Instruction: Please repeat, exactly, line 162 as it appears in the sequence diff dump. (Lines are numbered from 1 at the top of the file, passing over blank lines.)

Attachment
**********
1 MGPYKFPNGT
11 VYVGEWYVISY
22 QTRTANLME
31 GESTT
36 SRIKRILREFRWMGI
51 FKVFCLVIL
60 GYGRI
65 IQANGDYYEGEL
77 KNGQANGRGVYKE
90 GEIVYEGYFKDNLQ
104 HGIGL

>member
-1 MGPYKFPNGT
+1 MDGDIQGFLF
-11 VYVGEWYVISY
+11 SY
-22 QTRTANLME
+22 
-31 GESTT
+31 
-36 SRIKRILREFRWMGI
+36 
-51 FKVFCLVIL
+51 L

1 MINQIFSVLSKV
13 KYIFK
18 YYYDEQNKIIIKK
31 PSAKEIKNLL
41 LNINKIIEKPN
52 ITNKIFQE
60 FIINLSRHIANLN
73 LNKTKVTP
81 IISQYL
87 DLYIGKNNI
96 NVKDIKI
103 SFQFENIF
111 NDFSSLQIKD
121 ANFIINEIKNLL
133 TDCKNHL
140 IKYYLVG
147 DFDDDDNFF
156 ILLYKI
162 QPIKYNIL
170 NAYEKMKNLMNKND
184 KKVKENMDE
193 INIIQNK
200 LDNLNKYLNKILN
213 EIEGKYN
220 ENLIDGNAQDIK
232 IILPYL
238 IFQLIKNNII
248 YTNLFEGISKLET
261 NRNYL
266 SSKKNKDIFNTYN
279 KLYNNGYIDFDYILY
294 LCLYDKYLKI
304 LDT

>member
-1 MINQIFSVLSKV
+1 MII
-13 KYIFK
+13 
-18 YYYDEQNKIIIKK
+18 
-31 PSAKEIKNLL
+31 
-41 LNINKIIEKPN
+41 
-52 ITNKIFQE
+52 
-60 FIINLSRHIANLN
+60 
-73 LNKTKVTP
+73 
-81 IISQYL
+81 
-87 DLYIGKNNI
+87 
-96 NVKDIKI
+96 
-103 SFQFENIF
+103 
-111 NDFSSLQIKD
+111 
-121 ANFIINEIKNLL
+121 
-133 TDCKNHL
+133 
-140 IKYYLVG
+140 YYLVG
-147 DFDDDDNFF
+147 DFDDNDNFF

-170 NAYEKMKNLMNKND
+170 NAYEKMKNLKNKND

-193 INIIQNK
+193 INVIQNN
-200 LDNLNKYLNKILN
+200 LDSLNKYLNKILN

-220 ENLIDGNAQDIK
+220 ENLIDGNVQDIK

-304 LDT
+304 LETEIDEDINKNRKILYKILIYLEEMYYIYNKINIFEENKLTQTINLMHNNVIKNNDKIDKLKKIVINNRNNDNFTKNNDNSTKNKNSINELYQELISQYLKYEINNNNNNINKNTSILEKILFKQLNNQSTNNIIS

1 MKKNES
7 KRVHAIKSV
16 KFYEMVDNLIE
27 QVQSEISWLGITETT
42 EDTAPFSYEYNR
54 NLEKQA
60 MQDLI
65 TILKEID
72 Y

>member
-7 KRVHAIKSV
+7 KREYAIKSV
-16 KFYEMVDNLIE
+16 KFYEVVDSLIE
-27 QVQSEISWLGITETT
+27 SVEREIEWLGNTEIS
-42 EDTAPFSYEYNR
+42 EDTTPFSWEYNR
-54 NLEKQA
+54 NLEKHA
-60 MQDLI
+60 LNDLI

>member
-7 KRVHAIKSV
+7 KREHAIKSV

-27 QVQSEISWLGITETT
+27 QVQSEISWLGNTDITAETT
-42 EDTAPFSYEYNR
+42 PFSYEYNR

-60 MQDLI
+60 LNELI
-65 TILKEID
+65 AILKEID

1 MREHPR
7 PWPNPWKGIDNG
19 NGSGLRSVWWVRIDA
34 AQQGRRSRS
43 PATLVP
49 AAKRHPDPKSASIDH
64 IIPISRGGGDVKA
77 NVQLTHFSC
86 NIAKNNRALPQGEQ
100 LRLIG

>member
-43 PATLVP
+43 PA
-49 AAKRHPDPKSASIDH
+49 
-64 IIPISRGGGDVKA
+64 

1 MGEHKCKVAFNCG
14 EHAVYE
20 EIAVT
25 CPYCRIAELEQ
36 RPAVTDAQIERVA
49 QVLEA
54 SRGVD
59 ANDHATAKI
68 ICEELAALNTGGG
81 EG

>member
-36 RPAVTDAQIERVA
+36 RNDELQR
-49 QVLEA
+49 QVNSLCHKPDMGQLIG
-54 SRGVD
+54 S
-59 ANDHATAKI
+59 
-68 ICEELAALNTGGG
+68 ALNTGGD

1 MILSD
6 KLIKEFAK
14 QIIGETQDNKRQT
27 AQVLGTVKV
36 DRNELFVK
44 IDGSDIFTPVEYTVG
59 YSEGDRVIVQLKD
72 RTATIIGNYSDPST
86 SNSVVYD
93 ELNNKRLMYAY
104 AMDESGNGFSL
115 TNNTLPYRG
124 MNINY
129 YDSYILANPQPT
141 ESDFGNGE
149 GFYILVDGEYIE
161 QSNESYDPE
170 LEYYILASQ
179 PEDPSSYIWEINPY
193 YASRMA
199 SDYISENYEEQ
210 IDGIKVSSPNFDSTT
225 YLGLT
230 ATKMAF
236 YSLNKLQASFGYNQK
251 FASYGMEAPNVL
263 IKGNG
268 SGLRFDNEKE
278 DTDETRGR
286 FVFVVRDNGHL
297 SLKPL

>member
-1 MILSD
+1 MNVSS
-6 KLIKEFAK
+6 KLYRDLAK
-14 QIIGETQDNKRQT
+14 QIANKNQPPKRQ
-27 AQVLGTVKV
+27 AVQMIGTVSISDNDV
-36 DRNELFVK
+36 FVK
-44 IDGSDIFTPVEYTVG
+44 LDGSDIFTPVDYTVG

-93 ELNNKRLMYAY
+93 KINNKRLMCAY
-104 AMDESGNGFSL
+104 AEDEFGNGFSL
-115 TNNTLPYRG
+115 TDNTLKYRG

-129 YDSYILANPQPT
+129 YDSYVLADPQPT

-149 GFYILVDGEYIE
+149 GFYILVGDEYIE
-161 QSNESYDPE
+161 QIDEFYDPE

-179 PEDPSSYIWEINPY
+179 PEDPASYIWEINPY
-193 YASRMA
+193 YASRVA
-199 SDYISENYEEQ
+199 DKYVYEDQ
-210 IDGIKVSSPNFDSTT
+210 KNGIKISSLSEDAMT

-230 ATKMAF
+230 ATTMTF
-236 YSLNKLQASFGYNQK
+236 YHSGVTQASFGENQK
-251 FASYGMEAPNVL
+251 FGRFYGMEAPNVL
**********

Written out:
81 EG